Finance Minister Grant Robertson is calling for patience around GDP growth and says it will take time for the economy to embark on the transformation his Government is promising.
But Opposition Finance Spokeswoman Amy Adams is wasting no time getting stuck into Robertson over lacklustre GDP growth figures.
Data from Stats NZ, released on Thursday, showed the economy grew at 0.5% in the first quarter.
This was in line with market forecasts, but 0.1% lower than the third and fourth quarter GDP growth figures from last year.
Per capita growth was also sluggish, unmoved from the December quarter at 0.1% and 0.6% year-on-year. This is the lowest level since 2011.
Adams says the Finance Minister should be particularly worried about the GDP per capita figure, as when he was in Opposition he made a “big song and dance” over those very same numbers.
In the House on Thursday, Adams quoted some of his comments on GDP per capita from when he was in Opposition.
“Does he agree that GDP per capita growth is what matters most for achieving higher material living standards and that falling GDP per capita is showing that New Zealanders were working harder and harder for less, with both of those statements having been made by Grant Robertson?”
Sticking with the theme of quoting political rivals, Robertson responded by quoting former Finance Minister Steven Joyce.
“I would also suggest to the finance spokesperson for the Opposition that she perhaps listen to her predecessor, who said that it was unwise to look at quarterly numbers because they go both up and down.”
Speaking to media before going into the House on Thursday, Robertson said the growth figure was in line with market consensus.
“But as I have said many times, transitioning ourselves to a more productive, more sustainable economy takes some time.”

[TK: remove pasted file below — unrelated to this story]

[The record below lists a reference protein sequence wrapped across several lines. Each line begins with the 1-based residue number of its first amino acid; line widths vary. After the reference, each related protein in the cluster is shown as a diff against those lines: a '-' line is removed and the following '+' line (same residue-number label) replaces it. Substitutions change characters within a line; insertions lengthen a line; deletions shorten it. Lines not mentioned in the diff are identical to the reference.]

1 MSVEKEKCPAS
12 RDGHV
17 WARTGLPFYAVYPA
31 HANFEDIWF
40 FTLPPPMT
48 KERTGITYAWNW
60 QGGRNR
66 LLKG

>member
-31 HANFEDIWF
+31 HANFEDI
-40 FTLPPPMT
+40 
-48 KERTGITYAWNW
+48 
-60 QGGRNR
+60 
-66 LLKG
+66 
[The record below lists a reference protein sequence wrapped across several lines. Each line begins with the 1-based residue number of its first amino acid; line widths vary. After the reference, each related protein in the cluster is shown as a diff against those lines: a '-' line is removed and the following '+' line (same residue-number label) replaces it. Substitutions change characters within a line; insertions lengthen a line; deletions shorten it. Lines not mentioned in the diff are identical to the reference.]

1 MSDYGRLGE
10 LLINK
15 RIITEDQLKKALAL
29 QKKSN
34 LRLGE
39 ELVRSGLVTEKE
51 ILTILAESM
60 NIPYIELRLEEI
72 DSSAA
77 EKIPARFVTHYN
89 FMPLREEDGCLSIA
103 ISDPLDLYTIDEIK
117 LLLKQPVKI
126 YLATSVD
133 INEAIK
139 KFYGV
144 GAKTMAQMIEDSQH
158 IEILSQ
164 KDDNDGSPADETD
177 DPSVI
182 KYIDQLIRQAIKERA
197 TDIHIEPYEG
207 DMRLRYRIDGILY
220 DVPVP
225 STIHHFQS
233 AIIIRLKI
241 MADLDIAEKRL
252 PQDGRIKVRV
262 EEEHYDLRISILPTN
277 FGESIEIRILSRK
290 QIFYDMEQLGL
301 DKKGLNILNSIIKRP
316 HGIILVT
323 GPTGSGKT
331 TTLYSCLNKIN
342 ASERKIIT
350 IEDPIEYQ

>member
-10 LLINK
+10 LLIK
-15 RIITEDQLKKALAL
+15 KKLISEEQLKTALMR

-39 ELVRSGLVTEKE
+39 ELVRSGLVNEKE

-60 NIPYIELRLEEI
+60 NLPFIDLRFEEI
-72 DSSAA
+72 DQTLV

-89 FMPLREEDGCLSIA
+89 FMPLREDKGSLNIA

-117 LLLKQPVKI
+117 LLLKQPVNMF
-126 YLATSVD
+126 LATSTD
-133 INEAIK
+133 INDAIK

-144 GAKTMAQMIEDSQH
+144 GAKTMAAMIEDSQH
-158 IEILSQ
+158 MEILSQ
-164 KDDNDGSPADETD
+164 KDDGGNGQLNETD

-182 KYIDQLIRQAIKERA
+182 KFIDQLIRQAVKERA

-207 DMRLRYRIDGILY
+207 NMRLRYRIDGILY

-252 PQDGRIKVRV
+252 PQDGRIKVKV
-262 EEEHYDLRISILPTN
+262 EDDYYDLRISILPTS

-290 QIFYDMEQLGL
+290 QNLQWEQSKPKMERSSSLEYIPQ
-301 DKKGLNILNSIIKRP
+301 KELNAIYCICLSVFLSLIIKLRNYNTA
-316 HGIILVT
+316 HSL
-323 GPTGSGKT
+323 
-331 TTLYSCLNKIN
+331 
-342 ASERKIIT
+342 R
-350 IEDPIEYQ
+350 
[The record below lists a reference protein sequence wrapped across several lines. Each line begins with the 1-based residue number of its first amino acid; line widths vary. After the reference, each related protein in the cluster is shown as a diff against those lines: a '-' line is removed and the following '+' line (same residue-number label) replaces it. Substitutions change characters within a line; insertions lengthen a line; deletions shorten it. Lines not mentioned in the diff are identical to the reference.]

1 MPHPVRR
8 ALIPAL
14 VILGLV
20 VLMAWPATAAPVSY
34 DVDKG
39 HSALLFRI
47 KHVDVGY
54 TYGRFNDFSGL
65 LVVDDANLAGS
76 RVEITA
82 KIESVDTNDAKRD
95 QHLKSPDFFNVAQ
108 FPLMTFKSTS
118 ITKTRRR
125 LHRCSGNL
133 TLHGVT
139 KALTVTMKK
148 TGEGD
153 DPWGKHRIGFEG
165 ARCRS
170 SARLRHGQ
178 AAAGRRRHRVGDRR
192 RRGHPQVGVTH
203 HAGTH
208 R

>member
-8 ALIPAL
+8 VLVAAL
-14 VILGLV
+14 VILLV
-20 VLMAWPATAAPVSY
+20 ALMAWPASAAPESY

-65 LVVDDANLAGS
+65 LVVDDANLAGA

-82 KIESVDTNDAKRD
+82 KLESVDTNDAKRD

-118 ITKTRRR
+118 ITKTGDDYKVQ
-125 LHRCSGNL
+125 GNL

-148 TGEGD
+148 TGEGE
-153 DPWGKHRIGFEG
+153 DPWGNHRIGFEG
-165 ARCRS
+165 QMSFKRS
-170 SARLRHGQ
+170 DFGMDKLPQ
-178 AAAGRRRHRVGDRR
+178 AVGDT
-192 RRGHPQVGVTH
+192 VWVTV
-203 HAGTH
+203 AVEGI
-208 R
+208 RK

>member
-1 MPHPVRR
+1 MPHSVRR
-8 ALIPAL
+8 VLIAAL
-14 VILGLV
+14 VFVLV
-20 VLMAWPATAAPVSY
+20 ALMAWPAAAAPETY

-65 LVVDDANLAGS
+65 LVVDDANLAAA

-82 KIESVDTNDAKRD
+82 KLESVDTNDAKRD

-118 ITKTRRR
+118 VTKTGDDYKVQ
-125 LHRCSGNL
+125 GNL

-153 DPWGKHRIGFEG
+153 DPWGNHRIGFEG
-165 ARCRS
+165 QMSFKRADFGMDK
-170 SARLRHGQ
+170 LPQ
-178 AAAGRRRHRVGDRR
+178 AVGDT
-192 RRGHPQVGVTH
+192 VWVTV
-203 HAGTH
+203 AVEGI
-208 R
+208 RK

He admits that when in Opposition, he did call the Government out on its poor GDP per capita record but again says it will take time before gains in this area become evident.
“Bear in mind these are figures for the march quarter… I think most New Zealanders would respect we would need a little bit more time than that before we turn around the economy.”
Meanwhile, economists are divided about where growth is heading over the second quarter of this year.
“There doesn’t appear to be much in the way of special factors holding down the quarterly result – growth was widespread across industries but unremarkable in most cases,” says Westpac Senior Economist Michael Gordon.
“Consequently, we don’t expect to see a strong rebound next time. Our forecast for the June quarter is 0.7% growth, but the risks are to the downside.”
ANZ is also pessimistic – “we don’t think the cycle is out in the cold just yet,” says Senior Economist Liz Kendall.
“Businesses are facing credit and capacity constraints, along with policy uncertainty and margin pressure in the face of rising costs – and these headwinds are flowing through to activity. Encouragingly, businesses are investing. But consumption growth has moderated.”
But ASB Senior Economist Jane Turner is expecting a bounce-back next quarter.
“We expect continued employment growth and rising wages to support household spending growth.”
BNZ’s Head of Research Stephen Toplis says the second half of this year will see a big boost to the economy provided by a substantial easing in fiscal policy.
“Accordingly, we think annual growth will climb back up to 3% by the end of the September quarter.”